The statement from this morning's Connect the Testament Devotional was so complete, it took my breath away for a moment. "Our relationship with God is intimately tied to how deeply we understand our need for God." It exemplifies why we have such a hard time living for God, completely, when we are prosperous. That doesn't mean that we have to live as paupers but it does give justification to Christ's words, "It's harder for a camel to go through the eye of a needle than for a rich man to get into Heaven."
When we are in need, I am talking deep, deep need of daily things like food, clean water, shelter from the elements, a pair of shoes that keep our feet dry and warm, we desperately seek God's help and guidance. That commitment to be more like Jesus is there because we don't want any unconfessed sin in our lives to come between us and God's choice to bless us with the basic needs.
As Christians, we think of ourselves as trying to justify our faith with acts of goodness and mercy. It's as if we think we need to do these things in order for God to bless us. There is a biblical need for our faith to show good works, but it is about the heart and purpose of these things that is the determining factor. Do we do them because we want God to love us more and shower us with more or is it because we love Jesus so much that we want to please Him in every way?
We tend to love others in a similar manner, which is dangerous. We show love to others based on what we want them to think of us or to do for us at some point in time. God's love for us was unconditional and put in place before we were ever born on this earth. His sacrifice was put into a plan long before we knew who Jesus was. In that act we have our prime example for loving others. We must look upon everyone as Jesus did; people to be loved even before we know who they are, where they came from, where they are going, what they will have, or what they will do. That's an overwhelming thought! I must love you today before I meet you tomorrow.
My intimacy with God starts with my love for his son, Jesus Christ. My love for Him is demonstrated by my obedience to Jesus. My obedience is exemplified by love for you today.
It’s dangerous when we feel entitled. We may come to believe our communities are righteous while all those outside are not. This can even take place inside our faith communities—popularity or various achievements can create subtle feelings of superiority. We begin to believe it’s something we’ve done that brings us favor.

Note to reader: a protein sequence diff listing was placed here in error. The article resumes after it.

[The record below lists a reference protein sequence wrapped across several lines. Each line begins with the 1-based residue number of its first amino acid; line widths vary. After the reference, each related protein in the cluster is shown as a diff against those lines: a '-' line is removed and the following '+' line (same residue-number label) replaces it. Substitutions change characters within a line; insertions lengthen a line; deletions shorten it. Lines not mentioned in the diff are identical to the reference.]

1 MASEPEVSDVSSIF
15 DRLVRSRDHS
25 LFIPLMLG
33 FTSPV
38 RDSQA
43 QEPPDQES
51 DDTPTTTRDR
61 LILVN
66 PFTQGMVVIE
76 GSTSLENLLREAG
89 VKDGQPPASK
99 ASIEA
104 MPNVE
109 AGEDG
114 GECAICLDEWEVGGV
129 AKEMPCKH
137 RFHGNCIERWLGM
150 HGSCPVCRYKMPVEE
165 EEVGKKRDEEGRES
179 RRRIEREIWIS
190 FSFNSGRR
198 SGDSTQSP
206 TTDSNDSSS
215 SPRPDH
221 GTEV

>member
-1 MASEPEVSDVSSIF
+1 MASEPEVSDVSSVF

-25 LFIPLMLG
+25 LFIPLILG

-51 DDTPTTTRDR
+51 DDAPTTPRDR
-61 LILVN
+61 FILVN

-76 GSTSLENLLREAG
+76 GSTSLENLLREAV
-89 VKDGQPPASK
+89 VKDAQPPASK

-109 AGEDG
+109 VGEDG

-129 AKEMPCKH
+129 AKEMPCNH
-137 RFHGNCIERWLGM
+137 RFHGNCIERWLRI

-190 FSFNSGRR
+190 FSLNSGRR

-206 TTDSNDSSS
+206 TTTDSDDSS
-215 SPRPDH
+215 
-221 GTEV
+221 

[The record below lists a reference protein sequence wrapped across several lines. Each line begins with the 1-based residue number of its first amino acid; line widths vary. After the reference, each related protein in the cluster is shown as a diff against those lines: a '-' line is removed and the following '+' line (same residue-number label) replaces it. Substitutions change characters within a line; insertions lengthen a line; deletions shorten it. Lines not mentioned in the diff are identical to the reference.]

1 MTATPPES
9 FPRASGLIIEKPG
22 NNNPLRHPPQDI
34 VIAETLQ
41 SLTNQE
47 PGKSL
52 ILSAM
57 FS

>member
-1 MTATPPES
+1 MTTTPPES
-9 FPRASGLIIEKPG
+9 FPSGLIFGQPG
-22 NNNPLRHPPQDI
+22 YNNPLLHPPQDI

As he writes to the church in Rome, Paul explains that it’s not anything we do, anything we are, or anything we obtain that makes us right with God. His calling verifies this: “I am under obligation both to Greeks and to barbarians, both to the wise and to the foolish. Thus I am eager to proclaim the gospel also to you who are in Rome” (Rom 1:14).
Ethnicity was a big obstacle for the early church to overcome, as the church was now made up of both Jewish and Gentile believers. God promised Abraham that through him “all the peoples on earth will be blessed” (Gen 12:3). Christ’s redemptive work had finally made this blessing a reality. God’s favor was no longer reserved for those who might be educated or wise. Paul emphasizes that God can redeem those who—to us—might seem unlikely recipients of redemption.
But most important, our standing before God is not based on our goodness. Paul is eager to proclaim the gospel in Rome because it is belief in Jesus, the fulfillment of the promise, that makes believers righteous before God—“the gospel … is the power of God for salvation to everyone who believes” (Rom 1:16). Christ’s righteousness has become our righteousness.
If anything, this fact should eliminate any sense of entitlement we might harbor and prompt us to walk in humility with believers and non-believers alike. Our relationship with God is intimately tied to how deeply we understand our need for God. The gospel frees us of any need to attain or achieve. For this, we should be incredibly thankful to God and live with humility for Him.
Do you put stock in the things you think make you a “favored” Christian? --Rebecca Kruyswijk
Connect the Testaments: A Daily Devotional. Copyright 2013 Lexham Press. Lexham Press, 1313 Commercial St., Bellingham, WA 98225